Here was also Haynes, the incomparable dancer of the King’s house, and a seeming civil man, and sings pretty well, and they gone, we abroad to Marrowbone, and there walked in the garden, the first time I ever was there; and a pretty place it is, and here we eat and drank.

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Here took up Knepp into our coach, and all of us with her to her lodgings, and thither comes Bannister with a song of hers, that he hath set in Sir Charles Sidly’s play for her; this he did teach her, and it being but a slight, silly, short ayre, she learnt it presently.

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Lord! their confidence! and how many men do hover about them as soon as they come off the stage, and how confident they are in their talk! I did kiss the pretty woman newly come, called Pegg, that was Sir Charles Sidly’s mistress, a pretty woman, and seems, but is not, modest.

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Thence called Knepp from the King’s house, where going in for her, the play being done, I did see Beck Marshall come dressed, off of the stage, and looks mighty fine, and pretty, and noble: and also Nell, in her boy’s clothes, mighty pretty.

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I sent for Mercer to dine with me, and after dinner she and I called Mrs. Turner, and I carried them to the Duke of York’s house, and there saw “The Man’s the Master,” which proves, upon my seeing it again, a very good play.

And there, ponendo the key in the door, yo tocar sus mamelles con mi mano and su cosa with me cosa et yo did dar-la a shilling, and so parted, and yo home to put up things against tomorrow’s carrier for my wife.

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I did see our Nell, Payne’s daughter, and her yo did desear venga after migo, and so ella did seque me to Tower Hill to our back entry there that comes upon the degres entrant into nostra garden.

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I did walk in the dusk up and down, round through our garden, over Tower Hill, and through Crutched Friars, three or four times, and did meet Mercer and another pretty lady, but being surprized I could say little, although I had an opportunity of pleasing myself, but left them.

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And there I found her on a pallet in the dark, where yo did poner mi manos under her jupe and tocar su cosa and waked her; that is Knepp. And so to talk; and by and by did eat some curds and cream, and thence away home.

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I back to the King’s playhouse, and there saw “The Virgin Martyr,” and heard the music that I like so well, and intended to have seen Knepp, but I let her alone; and having there done, went to Mrs. Pierces back again, where she was.

By water to the New Exchange, where bought a pair of shoe-strings, and so to Mr. Pierces, where invited, and there was Knepp and Mrs. Foster and here dined, but a poor, sluttish dinner, as usual, and so I could not be heartily merry at it.

This morning the House is upon the City Bill, and they say hath passed it, though I am sorry that I did not think to put somebody in mind of moving for the churches to be allotted according to the convenience of the people, and not to gratify this Bishop, or that College.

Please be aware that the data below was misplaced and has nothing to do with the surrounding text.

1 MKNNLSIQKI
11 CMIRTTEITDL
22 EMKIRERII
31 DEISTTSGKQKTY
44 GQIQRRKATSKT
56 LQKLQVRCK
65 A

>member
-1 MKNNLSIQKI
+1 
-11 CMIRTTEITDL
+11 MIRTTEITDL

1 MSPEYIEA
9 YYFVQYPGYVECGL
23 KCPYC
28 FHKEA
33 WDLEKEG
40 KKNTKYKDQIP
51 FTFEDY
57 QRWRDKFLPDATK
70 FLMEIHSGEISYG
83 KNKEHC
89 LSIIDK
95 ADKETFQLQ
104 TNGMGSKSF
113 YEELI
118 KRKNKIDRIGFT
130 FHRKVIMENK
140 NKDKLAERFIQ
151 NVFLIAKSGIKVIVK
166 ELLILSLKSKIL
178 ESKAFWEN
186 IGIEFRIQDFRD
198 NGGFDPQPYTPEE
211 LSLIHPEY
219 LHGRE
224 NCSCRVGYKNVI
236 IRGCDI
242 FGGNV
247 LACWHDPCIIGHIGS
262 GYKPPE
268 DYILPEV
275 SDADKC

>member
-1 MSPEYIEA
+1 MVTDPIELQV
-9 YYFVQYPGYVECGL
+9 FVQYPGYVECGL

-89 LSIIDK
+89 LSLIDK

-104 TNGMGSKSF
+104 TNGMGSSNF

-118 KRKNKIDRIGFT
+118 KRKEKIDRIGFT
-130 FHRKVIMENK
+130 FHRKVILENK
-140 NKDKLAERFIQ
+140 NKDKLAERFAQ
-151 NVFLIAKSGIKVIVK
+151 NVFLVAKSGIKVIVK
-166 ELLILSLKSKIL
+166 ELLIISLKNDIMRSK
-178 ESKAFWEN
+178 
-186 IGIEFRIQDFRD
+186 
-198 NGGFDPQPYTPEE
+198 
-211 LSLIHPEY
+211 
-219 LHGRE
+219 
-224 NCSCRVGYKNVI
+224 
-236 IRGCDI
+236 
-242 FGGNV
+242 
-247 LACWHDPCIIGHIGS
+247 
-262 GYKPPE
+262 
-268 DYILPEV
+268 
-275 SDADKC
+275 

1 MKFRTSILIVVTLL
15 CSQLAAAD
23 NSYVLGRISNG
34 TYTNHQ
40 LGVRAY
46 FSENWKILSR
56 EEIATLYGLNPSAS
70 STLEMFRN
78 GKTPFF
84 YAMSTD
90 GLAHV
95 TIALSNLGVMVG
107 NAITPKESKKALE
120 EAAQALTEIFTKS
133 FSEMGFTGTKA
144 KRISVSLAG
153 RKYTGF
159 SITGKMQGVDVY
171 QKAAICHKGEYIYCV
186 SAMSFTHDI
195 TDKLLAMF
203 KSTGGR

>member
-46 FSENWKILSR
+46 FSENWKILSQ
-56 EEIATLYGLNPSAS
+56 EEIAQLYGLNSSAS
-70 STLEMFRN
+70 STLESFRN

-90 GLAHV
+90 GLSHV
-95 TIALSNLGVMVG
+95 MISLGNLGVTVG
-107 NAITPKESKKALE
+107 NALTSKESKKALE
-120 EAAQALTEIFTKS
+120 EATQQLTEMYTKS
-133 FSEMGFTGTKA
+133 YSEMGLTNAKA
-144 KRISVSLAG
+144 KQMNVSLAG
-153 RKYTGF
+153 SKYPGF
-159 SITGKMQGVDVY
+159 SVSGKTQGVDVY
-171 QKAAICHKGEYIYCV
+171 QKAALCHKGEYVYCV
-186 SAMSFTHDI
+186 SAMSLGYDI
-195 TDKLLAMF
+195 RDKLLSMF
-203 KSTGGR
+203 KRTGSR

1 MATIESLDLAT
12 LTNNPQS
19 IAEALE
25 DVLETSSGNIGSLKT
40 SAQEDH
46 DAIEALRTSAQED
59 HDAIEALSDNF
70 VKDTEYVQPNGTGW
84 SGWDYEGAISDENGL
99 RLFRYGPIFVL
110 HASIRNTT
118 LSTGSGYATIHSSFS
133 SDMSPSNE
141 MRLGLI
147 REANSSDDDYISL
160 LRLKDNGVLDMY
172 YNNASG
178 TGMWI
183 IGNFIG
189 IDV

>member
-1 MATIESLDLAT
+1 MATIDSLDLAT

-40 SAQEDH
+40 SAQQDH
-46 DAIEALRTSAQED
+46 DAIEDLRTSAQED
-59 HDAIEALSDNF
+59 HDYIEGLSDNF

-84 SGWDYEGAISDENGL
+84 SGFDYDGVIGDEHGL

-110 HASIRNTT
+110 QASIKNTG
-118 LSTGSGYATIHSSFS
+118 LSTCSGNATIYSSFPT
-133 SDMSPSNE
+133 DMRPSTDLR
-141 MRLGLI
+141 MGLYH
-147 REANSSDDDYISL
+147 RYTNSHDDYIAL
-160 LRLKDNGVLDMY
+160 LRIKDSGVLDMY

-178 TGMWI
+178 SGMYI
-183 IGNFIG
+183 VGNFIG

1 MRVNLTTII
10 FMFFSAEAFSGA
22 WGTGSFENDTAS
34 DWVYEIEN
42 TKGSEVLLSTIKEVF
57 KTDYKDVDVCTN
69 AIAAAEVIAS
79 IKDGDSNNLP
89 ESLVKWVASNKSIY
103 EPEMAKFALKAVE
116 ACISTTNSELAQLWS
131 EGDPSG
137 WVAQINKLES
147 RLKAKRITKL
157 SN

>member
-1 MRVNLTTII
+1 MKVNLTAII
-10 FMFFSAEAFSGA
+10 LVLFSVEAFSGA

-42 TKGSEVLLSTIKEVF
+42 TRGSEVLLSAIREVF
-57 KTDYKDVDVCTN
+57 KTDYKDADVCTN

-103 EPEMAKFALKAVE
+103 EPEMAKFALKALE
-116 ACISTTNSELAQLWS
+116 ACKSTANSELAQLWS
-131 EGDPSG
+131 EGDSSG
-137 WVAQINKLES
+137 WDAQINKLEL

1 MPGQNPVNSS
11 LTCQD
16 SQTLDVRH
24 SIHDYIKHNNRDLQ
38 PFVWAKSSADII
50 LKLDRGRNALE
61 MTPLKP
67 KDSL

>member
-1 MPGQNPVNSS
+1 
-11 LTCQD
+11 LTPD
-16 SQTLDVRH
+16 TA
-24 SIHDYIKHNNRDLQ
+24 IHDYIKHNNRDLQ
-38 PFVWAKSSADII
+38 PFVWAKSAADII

I met Mrs. Washington, my old acquaintance of the Hall, whose husband has a place in the Excise at Windsor, and it seems lives well. I have not seen her these 8 or 9 years, and she begins to grow old, I perceive, visibly. So time do alter, and do doubtless the like in myself.

One thing of familiarity I observed in my Lady Castlemayne: she called to one of her women, for a little patch off her face, and put it into her mouth and wetted it, and so clapped it upon her own by the side of her mouth, I suppose she feeling a pimple rising there.

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My Lady pretty well pleased with it; but here I sat close to her fine woman, Willson, who indeed is very handsome, but, they say, with child by the King.

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There we sat with them, and I saw “The Impertinents” once more, now three times, and the three only days it hath been acted. And to see the folly how the house do this day cry up the play more than yesterday! and I for that reason like it, I find, the better, too.

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Creed and I to the Duke of York’s playhouse; and there coming late, he and I up to the balcony-box, where we find my Lady Castlemayne and several great ladies.

Mrs. Pierce called me from the gallery, and I took her and Mrs. Corbet by coach up and down, and took up Captain Rolt; and at last I carried them to the Beare in Drury Lane, and there did treat them with a dish of mackrell, the first I have seen this year, and mighty merry.

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To the Duke of York’s house, and there saw “The Impertinents” again, and with less pleasure than before, it being but a very contemptible play, though there are many little witty expressions in it; and the pit did generally say that of it.

To the Duke, and there present Balty to the Duke of York and a letter from the Board to him about him, and the Duke of York is mightily pleased with him, and I doubt not his continuance in employment, which I am glad of.

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